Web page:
On the day in 1928 when the inventors of the iron lung wheeled their contraption into what is known today as Boston Children’s Hospital, they likely had one thing on their minds: saving the lives of children with polio. And that they did. For the first time in human history, the inability to breathe on one’s own stopped being an immediate death sentence.
But Philip Drinker and Louis Agassiz Shaw Jr., were also aware of a darker side of these machines and their successors: people with persistent critical illnesses — like those with Covid-19 today — tethered to ventilators for weeks, if not longer, living in a “twilight existence” of being kept alive by a machine.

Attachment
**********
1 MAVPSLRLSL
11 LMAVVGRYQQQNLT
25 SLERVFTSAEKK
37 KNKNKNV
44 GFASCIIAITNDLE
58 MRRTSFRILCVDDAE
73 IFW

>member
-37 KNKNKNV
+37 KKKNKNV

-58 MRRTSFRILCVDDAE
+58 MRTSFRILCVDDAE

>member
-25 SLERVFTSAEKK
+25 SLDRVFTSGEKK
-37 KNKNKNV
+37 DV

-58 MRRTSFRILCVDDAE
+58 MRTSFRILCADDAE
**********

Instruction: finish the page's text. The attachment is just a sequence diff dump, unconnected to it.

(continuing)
This week on the “First Opinion Podcast,” intensive care physician Hannah Wunsch explores the history of mechanical breathing, the countless lives it has saved, and the moral dilemmas it created that have only grown with the technology.
“Once you’re in the ICU and having these problems, all kinds of other problems happen as well,” Wunsch said. “Fundamentally, it’s up to the body itself as to whether, ultimately, with all of that time and support, it’s going to strengthen or not. And unfortunately, often it doesn’t.”
The conversation stems from Wunsch’s First Opinion essay, “That ‘damn machine’: the dark side of mechanical ventilators in the ICU.”
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